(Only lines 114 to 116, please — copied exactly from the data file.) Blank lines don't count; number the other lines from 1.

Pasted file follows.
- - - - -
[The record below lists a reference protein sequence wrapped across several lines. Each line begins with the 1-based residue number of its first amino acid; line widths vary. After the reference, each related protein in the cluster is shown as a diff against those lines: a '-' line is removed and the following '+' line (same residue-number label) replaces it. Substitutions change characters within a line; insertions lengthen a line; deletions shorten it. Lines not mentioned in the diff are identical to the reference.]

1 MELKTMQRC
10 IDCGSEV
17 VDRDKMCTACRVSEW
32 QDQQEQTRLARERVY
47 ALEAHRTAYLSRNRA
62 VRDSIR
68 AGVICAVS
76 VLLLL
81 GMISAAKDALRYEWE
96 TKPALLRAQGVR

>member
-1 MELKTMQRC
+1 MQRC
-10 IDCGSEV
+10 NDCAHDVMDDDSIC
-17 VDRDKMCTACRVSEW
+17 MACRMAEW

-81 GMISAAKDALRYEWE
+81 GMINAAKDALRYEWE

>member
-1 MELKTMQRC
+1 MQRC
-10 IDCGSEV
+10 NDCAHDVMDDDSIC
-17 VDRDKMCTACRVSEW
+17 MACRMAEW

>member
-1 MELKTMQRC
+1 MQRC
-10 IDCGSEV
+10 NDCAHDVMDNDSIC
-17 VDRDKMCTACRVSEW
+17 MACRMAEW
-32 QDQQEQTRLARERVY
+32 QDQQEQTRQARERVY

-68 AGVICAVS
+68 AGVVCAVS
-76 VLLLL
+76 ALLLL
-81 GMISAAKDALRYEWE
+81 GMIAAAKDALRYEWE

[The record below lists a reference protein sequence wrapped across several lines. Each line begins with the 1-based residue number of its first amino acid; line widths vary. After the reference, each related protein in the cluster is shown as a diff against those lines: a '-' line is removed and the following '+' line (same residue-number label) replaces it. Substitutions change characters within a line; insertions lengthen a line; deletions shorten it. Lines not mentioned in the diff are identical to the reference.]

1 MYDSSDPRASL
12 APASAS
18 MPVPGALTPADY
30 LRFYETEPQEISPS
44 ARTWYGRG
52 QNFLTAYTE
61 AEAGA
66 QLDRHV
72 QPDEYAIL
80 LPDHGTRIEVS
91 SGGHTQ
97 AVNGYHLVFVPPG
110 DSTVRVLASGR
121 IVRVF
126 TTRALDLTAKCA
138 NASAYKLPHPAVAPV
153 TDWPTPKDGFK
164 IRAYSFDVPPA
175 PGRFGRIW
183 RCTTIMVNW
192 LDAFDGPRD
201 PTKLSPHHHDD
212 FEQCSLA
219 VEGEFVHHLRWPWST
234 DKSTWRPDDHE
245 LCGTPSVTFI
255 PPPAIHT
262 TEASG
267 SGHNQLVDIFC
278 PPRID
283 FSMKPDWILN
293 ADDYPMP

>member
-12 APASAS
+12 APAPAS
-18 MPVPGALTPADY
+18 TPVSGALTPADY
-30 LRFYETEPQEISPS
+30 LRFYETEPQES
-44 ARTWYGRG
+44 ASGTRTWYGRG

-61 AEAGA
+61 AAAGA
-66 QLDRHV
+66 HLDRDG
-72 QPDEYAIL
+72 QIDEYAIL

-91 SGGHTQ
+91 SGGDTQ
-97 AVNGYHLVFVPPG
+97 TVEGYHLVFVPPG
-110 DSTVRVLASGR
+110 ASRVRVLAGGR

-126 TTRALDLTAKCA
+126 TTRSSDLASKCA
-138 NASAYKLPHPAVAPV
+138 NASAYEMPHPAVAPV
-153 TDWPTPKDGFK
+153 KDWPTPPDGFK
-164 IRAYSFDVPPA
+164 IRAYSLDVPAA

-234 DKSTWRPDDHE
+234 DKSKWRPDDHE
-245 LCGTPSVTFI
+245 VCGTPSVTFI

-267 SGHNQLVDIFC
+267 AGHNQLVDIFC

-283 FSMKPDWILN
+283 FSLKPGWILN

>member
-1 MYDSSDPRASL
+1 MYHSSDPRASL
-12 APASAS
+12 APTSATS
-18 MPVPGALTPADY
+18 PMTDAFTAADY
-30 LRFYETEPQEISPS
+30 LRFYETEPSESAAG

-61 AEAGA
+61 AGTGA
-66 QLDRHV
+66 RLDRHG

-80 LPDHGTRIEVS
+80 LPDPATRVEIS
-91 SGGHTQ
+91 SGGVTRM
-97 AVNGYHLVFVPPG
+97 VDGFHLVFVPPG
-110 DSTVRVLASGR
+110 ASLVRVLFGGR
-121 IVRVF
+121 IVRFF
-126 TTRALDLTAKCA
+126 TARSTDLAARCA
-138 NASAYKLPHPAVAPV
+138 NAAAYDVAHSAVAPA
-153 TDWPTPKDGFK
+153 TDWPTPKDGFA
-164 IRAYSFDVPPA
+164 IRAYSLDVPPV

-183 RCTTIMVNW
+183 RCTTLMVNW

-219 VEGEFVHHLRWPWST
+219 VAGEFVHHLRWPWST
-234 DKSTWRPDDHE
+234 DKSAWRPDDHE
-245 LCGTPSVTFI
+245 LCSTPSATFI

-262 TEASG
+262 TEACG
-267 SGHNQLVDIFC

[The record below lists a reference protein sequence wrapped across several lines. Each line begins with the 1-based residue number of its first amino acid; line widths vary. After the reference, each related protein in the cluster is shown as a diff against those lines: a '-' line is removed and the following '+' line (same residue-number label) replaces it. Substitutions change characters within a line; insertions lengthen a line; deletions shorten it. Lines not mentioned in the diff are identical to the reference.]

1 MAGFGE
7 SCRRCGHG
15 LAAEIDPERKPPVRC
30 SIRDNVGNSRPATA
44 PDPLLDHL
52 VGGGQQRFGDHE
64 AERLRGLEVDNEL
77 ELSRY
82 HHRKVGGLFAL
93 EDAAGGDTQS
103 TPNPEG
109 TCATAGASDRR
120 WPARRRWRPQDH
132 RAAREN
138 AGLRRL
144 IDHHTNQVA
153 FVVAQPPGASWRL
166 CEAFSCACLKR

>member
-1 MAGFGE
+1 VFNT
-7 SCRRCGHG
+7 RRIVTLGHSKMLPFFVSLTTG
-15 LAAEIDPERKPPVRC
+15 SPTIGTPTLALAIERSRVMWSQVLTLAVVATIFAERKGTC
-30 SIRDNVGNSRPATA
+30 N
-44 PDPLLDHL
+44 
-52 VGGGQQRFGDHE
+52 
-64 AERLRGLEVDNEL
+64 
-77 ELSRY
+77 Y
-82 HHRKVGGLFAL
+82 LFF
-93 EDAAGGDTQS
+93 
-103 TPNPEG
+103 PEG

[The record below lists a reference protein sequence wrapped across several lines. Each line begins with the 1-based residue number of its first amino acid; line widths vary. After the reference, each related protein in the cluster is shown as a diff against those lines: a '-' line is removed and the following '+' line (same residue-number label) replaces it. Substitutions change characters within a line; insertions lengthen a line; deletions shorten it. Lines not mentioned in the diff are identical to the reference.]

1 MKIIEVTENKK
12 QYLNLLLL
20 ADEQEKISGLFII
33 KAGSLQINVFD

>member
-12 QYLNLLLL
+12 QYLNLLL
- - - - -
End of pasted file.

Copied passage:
-1 MYDSSDPRASL
+1 MYHSSDPRASL
-12 APASAS